This time-lapse video from LSA’s Museum of Zoology takes the bat species Artibeus jamacanensis from specimen to display. The process might be a little stomach-churning, but then again, good science isn’t always mess-free.
As one of the largest university museums in the world, the Museum of Zoology is a crucial resource for use in research, conservation, and education. Studying animals such as Artibeus jamacanensis allows scientists to craft a tangible record of life on Earth.
Like many of the later Silly Symphonies, The Old Mill was a testing-ground for advanced animation techniques. Marking the first use of Disney’s multiplane camera, the film also incorporates realistic depictions of animal behavior, complex lighting and color effects, depictions of rain, wind, lightning, ripples, splashes and reflections, three-dimensional rotation of detailed objects, and the use of timing to produce specific dramatic and emotional effects. All of the lessons learned from making The Old Mill would subsequently be incorporated into Disney’s feature-length animated films, especially 1937’s Snow White and the Seven Dwarfs.
The Tube-Lipped Nectar Bat and the flower of the plant species Centropogon Nigricans, both of Ecuador, are very unique. Why? Because without this specific bat to pollinate this specific flower, the flower wouldn’t exist. As the bat drinks the flower’s nectar, the flower’s pollen dusts its head and face and is delivered to the next flower the bat visits.
And why is this particular bat so important to this long-fluted flower? Because this recently-discovered bat has a tongue that’s 150% the site of its body length! It keeps its tongue in its rib cage and then uses it to reach deep into the flower for its sweet nectar. From LiveScience:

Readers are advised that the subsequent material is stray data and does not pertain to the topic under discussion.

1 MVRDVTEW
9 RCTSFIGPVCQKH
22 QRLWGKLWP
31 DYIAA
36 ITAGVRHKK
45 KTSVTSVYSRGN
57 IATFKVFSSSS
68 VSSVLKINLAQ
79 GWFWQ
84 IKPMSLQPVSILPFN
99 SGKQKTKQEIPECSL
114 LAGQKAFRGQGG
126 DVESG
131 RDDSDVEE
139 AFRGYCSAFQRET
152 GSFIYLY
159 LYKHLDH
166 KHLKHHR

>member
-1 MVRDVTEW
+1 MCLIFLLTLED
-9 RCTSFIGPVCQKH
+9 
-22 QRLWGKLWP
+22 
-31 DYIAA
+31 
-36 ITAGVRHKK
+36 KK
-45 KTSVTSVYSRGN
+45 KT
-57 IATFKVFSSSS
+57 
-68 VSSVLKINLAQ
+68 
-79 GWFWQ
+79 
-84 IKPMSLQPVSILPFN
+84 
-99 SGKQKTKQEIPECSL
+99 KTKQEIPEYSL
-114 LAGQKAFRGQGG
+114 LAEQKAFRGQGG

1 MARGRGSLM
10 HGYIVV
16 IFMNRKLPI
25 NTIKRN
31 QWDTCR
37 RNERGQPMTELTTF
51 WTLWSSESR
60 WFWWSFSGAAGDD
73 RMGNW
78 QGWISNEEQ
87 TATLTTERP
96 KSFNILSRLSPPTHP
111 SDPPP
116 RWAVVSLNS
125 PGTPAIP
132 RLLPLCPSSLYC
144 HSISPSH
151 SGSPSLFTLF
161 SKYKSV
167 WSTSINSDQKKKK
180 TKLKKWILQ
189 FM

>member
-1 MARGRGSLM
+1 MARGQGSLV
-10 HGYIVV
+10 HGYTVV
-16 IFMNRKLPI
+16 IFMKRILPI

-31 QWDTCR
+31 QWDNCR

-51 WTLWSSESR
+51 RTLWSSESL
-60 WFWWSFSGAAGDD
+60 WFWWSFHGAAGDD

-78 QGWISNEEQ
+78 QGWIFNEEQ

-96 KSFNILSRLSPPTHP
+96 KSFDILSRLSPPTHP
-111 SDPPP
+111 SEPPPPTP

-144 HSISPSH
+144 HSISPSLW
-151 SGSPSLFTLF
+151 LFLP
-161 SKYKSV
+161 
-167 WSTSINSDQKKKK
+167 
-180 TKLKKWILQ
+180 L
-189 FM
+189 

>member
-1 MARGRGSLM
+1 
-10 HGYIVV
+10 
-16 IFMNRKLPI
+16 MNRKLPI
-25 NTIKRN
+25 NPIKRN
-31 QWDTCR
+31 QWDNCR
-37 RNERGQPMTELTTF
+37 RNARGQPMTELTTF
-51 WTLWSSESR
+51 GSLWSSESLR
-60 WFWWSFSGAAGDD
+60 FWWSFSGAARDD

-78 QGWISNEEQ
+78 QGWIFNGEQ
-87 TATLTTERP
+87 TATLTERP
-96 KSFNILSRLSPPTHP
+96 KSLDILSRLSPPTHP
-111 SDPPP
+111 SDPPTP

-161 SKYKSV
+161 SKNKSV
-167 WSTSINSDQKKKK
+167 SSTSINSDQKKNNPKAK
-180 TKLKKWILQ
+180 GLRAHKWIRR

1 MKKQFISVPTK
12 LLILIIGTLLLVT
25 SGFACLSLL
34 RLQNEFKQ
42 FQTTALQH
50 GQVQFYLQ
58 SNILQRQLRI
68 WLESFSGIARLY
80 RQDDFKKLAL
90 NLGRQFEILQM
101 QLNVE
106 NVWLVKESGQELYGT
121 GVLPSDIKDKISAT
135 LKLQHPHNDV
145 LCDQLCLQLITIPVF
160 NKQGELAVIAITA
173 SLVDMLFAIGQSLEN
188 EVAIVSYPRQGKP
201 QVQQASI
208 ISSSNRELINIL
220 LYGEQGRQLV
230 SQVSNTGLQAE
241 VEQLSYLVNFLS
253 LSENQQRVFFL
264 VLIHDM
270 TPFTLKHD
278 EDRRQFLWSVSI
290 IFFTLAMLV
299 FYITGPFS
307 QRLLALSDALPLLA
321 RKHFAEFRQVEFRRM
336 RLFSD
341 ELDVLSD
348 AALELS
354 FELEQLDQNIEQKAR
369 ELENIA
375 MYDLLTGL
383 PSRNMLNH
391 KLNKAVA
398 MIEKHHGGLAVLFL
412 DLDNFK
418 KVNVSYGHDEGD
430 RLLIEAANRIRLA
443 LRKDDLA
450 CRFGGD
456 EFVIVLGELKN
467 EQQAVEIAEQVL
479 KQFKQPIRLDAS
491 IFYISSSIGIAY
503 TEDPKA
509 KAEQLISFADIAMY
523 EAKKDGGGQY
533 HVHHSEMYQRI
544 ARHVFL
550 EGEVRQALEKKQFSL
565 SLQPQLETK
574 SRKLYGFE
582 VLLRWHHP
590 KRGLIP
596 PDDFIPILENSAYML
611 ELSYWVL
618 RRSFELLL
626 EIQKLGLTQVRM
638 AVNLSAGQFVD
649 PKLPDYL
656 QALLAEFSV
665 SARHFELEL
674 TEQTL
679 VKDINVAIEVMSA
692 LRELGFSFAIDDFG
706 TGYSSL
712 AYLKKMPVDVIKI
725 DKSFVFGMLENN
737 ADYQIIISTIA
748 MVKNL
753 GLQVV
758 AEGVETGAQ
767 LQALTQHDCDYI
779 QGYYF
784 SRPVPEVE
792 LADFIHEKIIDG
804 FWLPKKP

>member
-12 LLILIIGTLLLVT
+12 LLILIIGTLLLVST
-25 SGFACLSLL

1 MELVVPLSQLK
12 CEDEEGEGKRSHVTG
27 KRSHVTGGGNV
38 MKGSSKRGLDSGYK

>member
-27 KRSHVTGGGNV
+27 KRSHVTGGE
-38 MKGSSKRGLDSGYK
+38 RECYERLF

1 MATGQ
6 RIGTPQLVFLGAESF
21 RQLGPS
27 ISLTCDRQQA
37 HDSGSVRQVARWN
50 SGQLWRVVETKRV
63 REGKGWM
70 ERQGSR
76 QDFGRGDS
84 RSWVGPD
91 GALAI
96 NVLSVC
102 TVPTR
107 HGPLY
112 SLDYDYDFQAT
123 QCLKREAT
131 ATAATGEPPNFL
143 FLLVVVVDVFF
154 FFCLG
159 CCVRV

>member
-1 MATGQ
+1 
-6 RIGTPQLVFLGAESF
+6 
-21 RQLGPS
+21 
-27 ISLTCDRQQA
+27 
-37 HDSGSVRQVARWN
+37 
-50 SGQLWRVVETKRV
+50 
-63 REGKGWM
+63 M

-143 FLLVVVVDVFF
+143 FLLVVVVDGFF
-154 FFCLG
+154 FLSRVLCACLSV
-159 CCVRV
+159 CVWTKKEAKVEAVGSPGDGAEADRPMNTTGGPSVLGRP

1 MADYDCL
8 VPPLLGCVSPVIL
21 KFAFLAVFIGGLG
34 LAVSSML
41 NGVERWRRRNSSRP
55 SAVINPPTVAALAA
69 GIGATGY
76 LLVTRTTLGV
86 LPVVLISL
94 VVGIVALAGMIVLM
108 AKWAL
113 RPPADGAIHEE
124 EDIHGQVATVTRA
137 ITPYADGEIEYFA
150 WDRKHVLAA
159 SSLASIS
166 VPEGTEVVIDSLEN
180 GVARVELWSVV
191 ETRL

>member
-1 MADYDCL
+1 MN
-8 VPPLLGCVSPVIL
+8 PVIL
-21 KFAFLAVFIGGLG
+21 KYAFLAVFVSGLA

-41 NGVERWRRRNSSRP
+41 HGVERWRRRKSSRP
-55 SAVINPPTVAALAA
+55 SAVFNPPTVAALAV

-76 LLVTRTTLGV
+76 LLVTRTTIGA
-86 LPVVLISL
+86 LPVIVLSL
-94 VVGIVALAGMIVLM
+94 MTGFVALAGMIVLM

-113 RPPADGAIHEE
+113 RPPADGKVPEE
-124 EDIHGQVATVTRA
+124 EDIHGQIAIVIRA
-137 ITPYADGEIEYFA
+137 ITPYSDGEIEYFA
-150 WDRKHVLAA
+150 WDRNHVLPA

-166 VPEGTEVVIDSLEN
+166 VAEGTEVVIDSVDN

[Nathan] Muchhala [of the University of Miami] suspects the bell-shaped flower and this nectar bat co-evolved, or influenced each other and evolved side-by-side. “This bat was just discovered [in 2005], and now we’ve observed a very unique relationship with a local flower,” Muchhala said.
To confirm, he plans to measure snout length of tube-lipped nectar bats in different areas. If the bats have shorter tongues in areas where the local flowers have diminutive tubes and longer tongues with lengthier flowers, the finding would support co-evolution.
One more note on the video: the National Geographic Untamed Americas team cut a small hole in the flower and stuck a high speed camera in it to capture the bat’s tongue on video. It’s incredible first-time footage of a bat that no one knew existed just a few years ago.
This video was shown at the TED conference in 2011, with scenes from “Wings of Life,” a film about the threat to essential pollinators that produce over a third of the food we eat. The seductive love dance between flowers and pollinators sustains the fabric of life and is the mystical keystone event where the animal and plant worlds intersect that make the world go round.